A common mammal of the neighborhood in Canada, it is seen scurrying on parapets and on top of houses, on pine trees and maples. I spent a pleasant time photographing and video-shooting these squirrels.
Here is one of her stance where she curiously and slyly gave me a glance. It is a squirrel native to Eastern and Midwestern USA and southerly Canada. It was introduced in UK and has largely displaced the native Red Squirrel (S. vulgaris). The Gray Squirrel shares its distribution with Fox Squirrel, which is often confused to be a Gray Squirrel. - Wikipedia
From my observations, I found these squirrels fairly common in Mississauga – a suburb of Toronto, and came across several but rather uncommon melanistic forms. The melanistic forms were more conspicuous compared to the common, ordinary squirrels. I also found them to be timid as compared to the latter.
On a contrary, in London ON, I saw a healthy population of the melanistic Eastern Gray Squirrels, about three individuals per one ordinary squirrel. I cannot ascertain why such a difference, but surprisingly, the melanistic squirrels here are not as shy as in Mississauga, and will be often seen sniffing right beside the path. I have seen only two ordinary coated squirrels here.
The melanistic form, which is almost entirely black, is predominant in certain populations and in certain geographic areas, such as in large parts of southeastern Canada. - Wikipedia
It is a typical pose of a squirrel that defines its binomial name. According to Wikipedia, “The genus, Sciurus, is derived from two Greek words, skia, meaning shadow, and oura, meaning tail. This name alludes to the squirrel sitting in the shadow of its tail.”
Given HERE is the video that show’s one of the Squirrel behaviors. The Squirrel sat all cuddled up in the pose in the above picture.
After sensing my presence, this Squirrel started making squeaking and chucking sounds. It started wagging its tail and seemed to tell me “I have seen you!” It is a warning signal that Squirrels all over the world use, in territorial disputes, or in presence of a predator such as a raptor or a snake. This squirrel did not start displaying warning signs until I was pretty close to her (at about 15 feet). I presumed a low profile, laying flat on the ground and making no sudden movements. After a while I stood to my feet and the squirrel – in a fraction of a second – vanished in the trees. This is because she probably thought my stance to be threatening and big. It is obvious and easy to observe this behavior – whether you are in the field or, just gardening in your backyard!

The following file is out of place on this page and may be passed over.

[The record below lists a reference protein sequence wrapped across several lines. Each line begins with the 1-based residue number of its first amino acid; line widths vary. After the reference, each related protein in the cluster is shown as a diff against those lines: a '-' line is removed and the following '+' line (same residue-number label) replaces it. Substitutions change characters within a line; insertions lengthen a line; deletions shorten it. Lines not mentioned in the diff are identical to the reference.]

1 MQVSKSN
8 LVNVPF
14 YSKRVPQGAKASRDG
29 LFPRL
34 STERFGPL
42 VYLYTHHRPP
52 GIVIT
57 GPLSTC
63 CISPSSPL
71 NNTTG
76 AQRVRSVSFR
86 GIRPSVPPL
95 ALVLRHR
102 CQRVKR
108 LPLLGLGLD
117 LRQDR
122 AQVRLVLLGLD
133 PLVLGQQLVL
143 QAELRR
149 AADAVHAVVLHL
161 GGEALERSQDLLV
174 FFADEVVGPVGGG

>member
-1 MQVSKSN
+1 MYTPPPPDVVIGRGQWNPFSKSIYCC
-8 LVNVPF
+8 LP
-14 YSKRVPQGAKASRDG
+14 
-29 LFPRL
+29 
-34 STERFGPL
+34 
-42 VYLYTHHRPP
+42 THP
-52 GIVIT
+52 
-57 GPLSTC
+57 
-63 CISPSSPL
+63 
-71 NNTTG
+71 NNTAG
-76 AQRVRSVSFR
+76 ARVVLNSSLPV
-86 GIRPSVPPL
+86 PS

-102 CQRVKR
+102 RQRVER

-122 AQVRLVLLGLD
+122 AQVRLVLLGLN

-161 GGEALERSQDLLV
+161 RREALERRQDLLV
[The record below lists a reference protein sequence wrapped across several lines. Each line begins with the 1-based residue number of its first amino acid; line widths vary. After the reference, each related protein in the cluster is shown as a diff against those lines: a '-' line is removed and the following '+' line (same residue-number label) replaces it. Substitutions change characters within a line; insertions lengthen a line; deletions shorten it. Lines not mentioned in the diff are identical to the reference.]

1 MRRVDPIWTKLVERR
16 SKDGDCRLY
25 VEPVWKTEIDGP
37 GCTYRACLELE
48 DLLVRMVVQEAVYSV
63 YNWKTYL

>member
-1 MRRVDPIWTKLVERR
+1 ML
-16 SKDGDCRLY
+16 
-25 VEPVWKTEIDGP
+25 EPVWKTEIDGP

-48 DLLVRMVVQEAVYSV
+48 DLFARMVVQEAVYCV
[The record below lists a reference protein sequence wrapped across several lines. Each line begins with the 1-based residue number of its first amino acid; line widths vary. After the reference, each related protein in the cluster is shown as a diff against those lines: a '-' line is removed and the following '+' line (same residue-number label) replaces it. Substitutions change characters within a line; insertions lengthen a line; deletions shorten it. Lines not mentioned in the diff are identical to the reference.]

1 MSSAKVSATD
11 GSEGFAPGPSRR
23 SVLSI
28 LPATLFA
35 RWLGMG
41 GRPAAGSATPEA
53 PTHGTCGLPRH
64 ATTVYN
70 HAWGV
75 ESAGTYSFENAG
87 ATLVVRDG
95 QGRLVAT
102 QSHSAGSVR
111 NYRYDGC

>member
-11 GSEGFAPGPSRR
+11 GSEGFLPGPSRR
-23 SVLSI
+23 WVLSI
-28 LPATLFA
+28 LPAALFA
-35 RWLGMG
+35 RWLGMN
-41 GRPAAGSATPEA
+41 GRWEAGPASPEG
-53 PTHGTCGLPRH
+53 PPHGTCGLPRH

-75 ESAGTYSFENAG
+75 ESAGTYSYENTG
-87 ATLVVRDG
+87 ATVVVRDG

All these squirrels observed were not tamed in anyway and I did not see people feeding them, which is a good thing. They do however visit backyards and eat up the pears and apples! These squirrels are the wild-neighbors who now share their natural habitat with a human habitat. Rest of the wild-neighbor list includes Raccoons, Skunks and Rabbits, and in areas close to woods – White Tailed Deer.
I am glad to have sighted these until now, but never had an opportunity to photograph them. The squirrels, on the other hand, are always present and give you a nice company if you’re alone! I find it amusing to see them chuckle and play around trees and lawns as I walk huddled in a hoodie to the lectureroom.
For more on Eastern Gray Squirrel - HERE (Wikipedia)
For more on Fox Squirrel - HERE (Wikipedia)
And another very interesting documentation on Eastern Gray Squirrel -HERE (Hiker's Notebook)
This is my first post away from India. I squeezed out time to do some natural observations around my base in Canada, and this is the creature that struck me first. Keep watching for more!